Photos show Mars once had lakes, experts say

Associated Press

WASHINGTON — Photos from a satellite orbiting Mars suggest the Red Planet was once a water-rich land of lakes, boosting the theory that billions of years ago it may have had the conditions needed for the evolution of life.

The photos, taken by the Mars Global Surveyor spacecraft, show massive sedimentary deposits, with thick layers of rock stacked one on top of another in miles-deep formations.

In the wall of a massive canyon that stretches for thousands of miles, there are sharp layers of rock, rather like the formation that causes a striped pattern on the walls of Arizona’s Grand Canyon, said Kenneth Edgett, a co-author of the study in Science.

"I don’t know how to do that (form such layers) without water," Edgett said Monday at NASA’s Jet Propulsion Laboratory. He said the layering could possibly have been formed by other means, such as wind or volcanism, "but water is the leading candidate."

Michael Malin, lead author of the study, said that "the regularity of the layering is hard to create" without the presence of water.

The researchers both are with Malin Space Science Systems in San Diego.

Malin said that the researchers have found no geologic evidence of Earthlike oceans, however.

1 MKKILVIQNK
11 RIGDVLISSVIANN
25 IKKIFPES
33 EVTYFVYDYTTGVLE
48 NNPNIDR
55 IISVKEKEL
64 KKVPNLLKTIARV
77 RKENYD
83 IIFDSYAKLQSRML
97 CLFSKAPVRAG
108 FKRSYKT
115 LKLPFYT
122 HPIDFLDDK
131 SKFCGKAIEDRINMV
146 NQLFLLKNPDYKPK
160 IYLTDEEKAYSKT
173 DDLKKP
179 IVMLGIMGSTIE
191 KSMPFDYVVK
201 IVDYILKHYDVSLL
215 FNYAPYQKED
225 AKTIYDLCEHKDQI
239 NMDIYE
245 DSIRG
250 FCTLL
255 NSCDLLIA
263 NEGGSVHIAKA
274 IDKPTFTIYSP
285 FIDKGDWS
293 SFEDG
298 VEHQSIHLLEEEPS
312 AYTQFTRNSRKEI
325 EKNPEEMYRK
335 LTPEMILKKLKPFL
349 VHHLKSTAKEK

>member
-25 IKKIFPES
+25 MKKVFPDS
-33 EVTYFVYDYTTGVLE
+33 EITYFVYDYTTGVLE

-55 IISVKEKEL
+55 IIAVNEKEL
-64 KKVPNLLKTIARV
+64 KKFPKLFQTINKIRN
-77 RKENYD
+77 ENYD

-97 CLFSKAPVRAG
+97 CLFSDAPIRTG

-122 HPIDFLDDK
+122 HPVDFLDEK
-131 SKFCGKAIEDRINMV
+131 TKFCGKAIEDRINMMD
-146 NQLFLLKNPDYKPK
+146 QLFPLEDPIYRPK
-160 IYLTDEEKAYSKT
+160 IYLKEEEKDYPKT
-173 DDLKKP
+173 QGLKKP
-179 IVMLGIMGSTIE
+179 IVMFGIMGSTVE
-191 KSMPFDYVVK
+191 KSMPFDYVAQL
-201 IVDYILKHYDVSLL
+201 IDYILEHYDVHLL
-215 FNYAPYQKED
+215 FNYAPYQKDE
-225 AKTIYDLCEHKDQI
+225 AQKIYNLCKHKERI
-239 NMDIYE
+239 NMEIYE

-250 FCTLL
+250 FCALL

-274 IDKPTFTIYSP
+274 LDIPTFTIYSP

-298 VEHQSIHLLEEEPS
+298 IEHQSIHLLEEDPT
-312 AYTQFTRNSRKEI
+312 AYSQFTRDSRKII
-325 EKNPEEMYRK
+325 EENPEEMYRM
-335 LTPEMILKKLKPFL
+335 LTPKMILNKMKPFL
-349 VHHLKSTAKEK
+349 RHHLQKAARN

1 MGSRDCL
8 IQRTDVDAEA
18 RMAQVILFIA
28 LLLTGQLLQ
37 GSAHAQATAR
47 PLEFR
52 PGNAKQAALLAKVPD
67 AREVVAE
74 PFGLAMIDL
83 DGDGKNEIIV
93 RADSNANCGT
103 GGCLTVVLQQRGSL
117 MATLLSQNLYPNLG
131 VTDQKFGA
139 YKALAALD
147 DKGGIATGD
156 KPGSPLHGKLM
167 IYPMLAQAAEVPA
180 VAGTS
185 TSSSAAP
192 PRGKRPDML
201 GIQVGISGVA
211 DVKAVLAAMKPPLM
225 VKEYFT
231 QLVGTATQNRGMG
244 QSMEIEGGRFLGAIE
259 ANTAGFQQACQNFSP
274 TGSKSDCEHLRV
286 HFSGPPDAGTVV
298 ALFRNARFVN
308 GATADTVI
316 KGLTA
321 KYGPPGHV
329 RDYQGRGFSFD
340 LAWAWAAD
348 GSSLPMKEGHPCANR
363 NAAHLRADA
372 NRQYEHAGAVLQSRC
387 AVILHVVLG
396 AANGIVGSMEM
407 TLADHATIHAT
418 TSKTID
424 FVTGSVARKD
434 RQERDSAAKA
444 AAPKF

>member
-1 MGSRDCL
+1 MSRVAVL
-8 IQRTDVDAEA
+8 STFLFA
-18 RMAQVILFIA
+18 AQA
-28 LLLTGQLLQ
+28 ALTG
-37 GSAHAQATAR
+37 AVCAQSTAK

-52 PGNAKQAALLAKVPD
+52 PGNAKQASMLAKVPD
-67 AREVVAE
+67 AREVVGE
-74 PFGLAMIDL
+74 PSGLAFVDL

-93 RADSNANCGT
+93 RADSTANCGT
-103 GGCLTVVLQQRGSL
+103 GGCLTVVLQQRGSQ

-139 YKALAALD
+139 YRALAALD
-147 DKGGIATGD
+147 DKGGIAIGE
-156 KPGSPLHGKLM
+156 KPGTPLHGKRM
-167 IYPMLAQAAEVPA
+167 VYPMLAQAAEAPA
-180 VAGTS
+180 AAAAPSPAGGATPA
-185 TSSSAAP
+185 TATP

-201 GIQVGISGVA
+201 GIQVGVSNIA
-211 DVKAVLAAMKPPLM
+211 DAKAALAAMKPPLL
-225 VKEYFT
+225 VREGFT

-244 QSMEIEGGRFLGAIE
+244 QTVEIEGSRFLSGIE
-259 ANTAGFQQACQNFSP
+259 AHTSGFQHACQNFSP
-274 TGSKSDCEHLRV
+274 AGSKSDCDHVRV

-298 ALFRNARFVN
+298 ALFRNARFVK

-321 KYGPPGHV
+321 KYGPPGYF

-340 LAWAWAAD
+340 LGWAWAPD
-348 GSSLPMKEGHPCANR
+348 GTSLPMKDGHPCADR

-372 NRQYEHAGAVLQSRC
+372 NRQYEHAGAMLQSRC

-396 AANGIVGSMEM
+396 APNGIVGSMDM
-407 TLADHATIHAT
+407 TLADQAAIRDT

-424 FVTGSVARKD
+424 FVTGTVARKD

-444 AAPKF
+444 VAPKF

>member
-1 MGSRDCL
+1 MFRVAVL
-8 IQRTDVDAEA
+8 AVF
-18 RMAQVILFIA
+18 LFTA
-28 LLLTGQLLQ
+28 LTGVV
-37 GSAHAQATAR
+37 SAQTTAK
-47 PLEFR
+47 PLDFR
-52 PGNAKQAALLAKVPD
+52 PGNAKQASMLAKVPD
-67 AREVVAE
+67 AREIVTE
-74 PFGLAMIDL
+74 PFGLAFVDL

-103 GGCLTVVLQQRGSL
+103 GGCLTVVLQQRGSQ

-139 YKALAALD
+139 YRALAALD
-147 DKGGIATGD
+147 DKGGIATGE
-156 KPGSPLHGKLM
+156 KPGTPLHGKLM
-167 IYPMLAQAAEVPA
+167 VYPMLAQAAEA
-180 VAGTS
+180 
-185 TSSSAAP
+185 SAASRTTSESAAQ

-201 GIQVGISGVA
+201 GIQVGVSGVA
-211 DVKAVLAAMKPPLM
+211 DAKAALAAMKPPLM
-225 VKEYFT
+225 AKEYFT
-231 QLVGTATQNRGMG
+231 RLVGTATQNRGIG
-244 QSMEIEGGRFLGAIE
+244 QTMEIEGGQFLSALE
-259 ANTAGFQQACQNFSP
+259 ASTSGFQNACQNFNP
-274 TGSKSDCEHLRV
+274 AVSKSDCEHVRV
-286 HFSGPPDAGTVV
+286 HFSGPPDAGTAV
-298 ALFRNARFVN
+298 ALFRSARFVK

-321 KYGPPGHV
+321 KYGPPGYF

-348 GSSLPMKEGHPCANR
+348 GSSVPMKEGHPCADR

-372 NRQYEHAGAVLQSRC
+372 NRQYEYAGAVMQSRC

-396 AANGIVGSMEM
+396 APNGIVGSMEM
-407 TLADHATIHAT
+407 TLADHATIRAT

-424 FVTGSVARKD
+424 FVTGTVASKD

Not all planetary experts were persuaded by the photos released by NASA.

Alan Treiman said he and some other planetary geologists at the Lunar and Planetary Institute in Houston believe the interpretation by Malin and Edgett is not correct.

"This is not evidence for an early wet, warm Mars," said Treiman. He said the layered rock "is probably not relevant to the possibility of life forming very early on Mars."

Many experts believe Mars may have been warmer and wetter billions of years ago and that some change in the planet’s environment caused the open water to vaporize and disappear into space. Some have suggested Mars may still have subsurface pools of water, frozen there by the deep cold that now grips the planet.

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